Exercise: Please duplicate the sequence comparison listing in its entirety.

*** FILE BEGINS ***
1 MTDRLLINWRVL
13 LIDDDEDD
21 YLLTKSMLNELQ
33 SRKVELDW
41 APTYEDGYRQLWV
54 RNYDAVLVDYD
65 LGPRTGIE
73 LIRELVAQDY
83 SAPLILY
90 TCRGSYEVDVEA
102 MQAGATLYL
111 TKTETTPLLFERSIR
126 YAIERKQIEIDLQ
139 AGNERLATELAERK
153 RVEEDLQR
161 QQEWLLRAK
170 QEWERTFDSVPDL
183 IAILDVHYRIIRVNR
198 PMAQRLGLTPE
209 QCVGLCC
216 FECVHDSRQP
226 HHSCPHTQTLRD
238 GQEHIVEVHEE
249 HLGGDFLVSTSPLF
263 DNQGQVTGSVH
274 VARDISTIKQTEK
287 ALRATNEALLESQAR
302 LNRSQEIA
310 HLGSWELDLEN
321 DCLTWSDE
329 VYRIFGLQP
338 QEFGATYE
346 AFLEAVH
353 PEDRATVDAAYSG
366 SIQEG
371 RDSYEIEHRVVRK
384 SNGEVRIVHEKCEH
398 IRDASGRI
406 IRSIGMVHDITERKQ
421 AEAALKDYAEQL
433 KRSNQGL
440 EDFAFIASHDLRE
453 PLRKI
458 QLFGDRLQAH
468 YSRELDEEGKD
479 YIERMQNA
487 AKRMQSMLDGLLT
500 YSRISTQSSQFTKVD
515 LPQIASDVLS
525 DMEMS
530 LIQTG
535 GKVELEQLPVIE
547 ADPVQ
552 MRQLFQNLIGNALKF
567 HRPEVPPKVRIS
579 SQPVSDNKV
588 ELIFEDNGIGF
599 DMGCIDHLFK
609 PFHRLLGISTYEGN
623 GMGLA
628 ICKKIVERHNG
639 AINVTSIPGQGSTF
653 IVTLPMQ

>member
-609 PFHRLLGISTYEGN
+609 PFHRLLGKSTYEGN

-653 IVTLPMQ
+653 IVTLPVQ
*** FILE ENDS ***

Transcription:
1 MTDRLLINWRVL
13 LIDDDEDD
21 YLLTKSMLNELQ
33 SRKVELDW
41 APTYEDGYRQLWV
54 RNYDAVLVDYD
65 LGPRTGIE
73 LIRELVAQDY
83 SAPLILY
90 TCRGSYEVDVEA
102 MQAGATLYL
111 TKTETTPLLFERSIR
126 YAIERKQIEIDLQ
139 AGNERLATELAERK
153 RVEEDLQR
161 QQEWLLRAK
170 QEWERTFDSVPDL
183 IAILDVHYRIIRVNR
198 PMAQRLGLTPE
209 QCVGLCC
216 FECVHDSRQP
226 HHSCPHTQTLRD
238 GQEHIVEVHEE
249 HLGGDFLVSTSPLF
263 DNQGQVTGSVH
274 VARDISTIKQTEK
287 ALRATNEALLESQAR
302 LNRSQEIA
310 HLGSWELDLEN
321 DCLTWSDE
329 VYRIFGLQP
338 QEFGATYE
346 AFLEAVH
353 PEDRATVDAAYSG
366 SIQEG
371 RDSYEIEHRVVRK
384 SNGEVRIVHEKCEH
398 IRDASGRI
406 IRSIGMVHDITERKQ
421 AEAALKDYAEQL
433 KRSNQGL
440 EDFAFIASHDLRE
453 PLRKI
458 QLFGDRLQAH
468 YSRELDEEGKD
479 YIERMQNA
487 AKRMQSMLDGLLT
500 YSRISTQSSQFTKVD
515 LPQIASDVLS
525 DMEMS
530 LIQTG
535 GKVELEQLPVIE
547 ADPVQ
552 MRQLFQNLIGNALKF
567 HRPEVPPKVRIS
579 SQPVSDNKV
588 ELIFEDNGIGF
599 DMGCIDHLFK
609 PFHRLLGISTYEGN
623 GMGLA
628 ICKKIVERHNG
639 AINVTSIPGQGSTF
653 IVTLPMQ

>member
-609 PFHRLLGISTYEGN
+609 PFHRLLGKSTYEGN

-653 IVTLPMQ
+653 IVTLPVQ